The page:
How to Find Zero-Traffic Pages in Google Analytics


Most web analytics concentrate on finding out how visitors are interacting with a site through metrics like traffic, events, and conversions. This shows you how well a particular page or feature is performing. However, this approach neglects pages that are performing poorly and ignores entirely pages that are going unseen.

Why Does Zero-Traffic Matter?

Pages that are receiving zero-traffic were a waste of time to create and add to the options in your navigation without providing any value to visitors. Furthermore, such pages may be a sign that there is something wrong with your site as a whole, such as ineffective SEO, poor usability, or something broken on a deeper level. These pages could contribute to your rankings and conversions, often after just a simple fix.

A major problem to overcome is that Google Analytics only presents data about pages that are receiving traffic. You can find the fewest visits by selecting “Top content” and then click “Pageviews” to see pages organized by the lowest number first, but Google Analytics will start with pages that received at least one pageview. You can only see zero-traffic by looking at pages individually.

Zero Pageviews in the Last Month

The simplest way to find pages with zero pageviews is to head to “Behavior” and then “Site Content.” Here, you can receive an “All Pages” report. Create one from the last month and then sort pageviews in ascending order. Any page that has just one pageview received zero pageviews every day but one in the past month.

This method will show you most of your worst performing pages, but it is unable to show you any that never received a view, either in the last month or in a lifetime. For this reason, although this is the fastest option, it may be insufficient.

Crawl and Export

A longer, though more accurate, method is to crawl your site using a website crawler tool. Depending on the tool you use, you may be able to change the settings for crawling your site. For instance, you may be able to speed up crawl time by stopping the tool from checking images, CSS, JavaScript, nofollow and noindex pages, SWF, and external

After you’ve crawled your site, export the data as a CSV file.

Next, you need to compare the list of crawled pages to the pages that appear in Google Analytics as receiving pageviews. In Google Analytics, head to “Content” and then “Site Content” to find “All Pages.” Pick the data range you want and export the data to a CSV file as well.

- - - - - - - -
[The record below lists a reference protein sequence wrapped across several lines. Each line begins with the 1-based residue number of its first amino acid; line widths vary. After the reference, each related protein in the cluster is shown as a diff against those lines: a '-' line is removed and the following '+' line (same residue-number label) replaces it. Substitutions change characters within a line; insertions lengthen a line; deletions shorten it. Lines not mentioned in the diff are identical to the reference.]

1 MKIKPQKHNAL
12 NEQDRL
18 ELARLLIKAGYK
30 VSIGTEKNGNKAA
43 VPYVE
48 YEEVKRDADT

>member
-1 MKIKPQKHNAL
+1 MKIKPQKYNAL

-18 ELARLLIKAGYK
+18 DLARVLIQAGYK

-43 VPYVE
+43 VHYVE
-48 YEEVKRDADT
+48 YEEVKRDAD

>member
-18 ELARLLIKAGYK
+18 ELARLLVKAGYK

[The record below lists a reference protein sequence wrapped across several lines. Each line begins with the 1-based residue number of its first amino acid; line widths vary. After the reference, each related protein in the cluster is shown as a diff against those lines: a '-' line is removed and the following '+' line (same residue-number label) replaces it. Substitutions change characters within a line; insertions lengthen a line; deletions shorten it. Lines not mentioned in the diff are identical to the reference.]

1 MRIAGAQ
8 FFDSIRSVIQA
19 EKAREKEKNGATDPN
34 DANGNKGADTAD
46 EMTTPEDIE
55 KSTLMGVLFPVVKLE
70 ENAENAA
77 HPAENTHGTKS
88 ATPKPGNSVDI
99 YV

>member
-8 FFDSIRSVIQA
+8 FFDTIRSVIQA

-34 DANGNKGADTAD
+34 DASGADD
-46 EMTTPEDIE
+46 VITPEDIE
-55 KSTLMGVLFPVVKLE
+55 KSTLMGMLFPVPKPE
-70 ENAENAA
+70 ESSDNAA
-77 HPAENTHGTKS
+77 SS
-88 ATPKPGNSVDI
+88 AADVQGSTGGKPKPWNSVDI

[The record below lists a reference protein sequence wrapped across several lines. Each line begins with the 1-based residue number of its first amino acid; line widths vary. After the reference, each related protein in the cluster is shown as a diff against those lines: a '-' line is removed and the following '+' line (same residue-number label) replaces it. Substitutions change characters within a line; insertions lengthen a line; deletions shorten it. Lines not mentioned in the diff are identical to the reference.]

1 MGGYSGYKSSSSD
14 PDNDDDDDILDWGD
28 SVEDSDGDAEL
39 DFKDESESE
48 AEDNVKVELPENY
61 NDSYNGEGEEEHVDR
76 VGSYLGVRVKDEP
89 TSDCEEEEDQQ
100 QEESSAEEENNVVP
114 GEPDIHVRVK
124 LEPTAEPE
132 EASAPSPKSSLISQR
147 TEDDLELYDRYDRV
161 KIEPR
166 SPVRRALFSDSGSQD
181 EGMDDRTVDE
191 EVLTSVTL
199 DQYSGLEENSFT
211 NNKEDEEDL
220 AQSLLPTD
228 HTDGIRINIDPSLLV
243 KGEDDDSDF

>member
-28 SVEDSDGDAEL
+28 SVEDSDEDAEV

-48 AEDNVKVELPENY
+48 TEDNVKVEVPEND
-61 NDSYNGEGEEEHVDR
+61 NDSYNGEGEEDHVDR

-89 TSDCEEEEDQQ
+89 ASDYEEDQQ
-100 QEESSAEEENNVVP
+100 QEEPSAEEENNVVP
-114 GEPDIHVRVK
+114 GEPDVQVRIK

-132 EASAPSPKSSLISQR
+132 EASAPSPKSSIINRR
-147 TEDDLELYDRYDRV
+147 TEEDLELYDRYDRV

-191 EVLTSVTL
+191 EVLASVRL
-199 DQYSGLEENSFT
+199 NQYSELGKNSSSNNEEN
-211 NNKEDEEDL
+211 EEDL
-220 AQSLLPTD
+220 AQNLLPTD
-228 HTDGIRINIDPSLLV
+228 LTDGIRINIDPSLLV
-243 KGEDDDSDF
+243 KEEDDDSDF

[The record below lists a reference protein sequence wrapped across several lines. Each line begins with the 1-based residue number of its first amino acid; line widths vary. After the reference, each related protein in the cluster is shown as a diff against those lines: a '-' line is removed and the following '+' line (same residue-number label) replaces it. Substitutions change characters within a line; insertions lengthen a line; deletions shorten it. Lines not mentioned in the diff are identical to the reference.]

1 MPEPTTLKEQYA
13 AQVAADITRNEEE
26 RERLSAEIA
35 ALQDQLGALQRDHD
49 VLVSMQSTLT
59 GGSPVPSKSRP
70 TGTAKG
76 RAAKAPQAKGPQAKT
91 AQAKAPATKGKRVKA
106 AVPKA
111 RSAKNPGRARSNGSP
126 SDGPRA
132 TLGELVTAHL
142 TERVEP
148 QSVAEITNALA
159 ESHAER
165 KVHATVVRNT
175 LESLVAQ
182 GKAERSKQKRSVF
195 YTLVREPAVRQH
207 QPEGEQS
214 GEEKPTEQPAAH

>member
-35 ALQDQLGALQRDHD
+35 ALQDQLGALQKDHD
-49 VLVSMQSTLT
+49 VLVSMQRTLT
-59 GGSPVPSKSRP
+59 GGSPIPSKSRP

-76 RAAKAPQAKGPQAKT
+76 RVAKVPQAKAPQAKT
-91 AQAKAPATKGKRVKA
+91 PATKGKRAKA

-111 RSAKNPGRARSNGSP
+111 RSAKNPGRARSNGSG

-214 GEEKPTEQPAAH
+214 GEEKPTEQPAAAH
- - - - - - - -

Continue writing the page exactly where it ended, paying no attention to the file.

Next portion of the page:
Combine the two lists into a single spreadsheet in Excel and create a pivot chart to remove duplications. You’ll see a list of all the content and its activity data (or lack thereof).

Some tools, like Screaming Frog SEO Spider, gather the Google Analytics data for you and eliminate the need to compare two lists. In Screaming Frog, for example, you head to “Configuration” and find “API Access.” You’ll see the option “Google Analytics.” Under “User Account,” connect to your Google Analytics

Pick the Google Analytics view with no filter to receive all your website traffic data. Choose the date range you want and click “OK.” Input your website URL and click “Start” to begin crawling. When the crawl is complete, you will be able to access the data in the “Analytics” tab. Under the “Filter” menu, you’ll see the option “No GA Data.” Export this as a CSV file.

Examining the Data

Whatever tool you use, you’ll end up with a list of pages that are crawled but fail to appear in Google Analytics. Some of these could be pages with a 301 status code, URLs that are not webpages, URLs with strange query parameters, or URLs with server-side issues. Filter out all the irrelevant URLs by looking just at pages with a 200 status code. You’ll be left with a list of pages that may require attention.

When looking at pages with zero pageviews, you must consider your date range. If you have seasonal content, you may expect zero pageviews in a short timeframe. Any pages that you would expect to receive views, however, require further examination.

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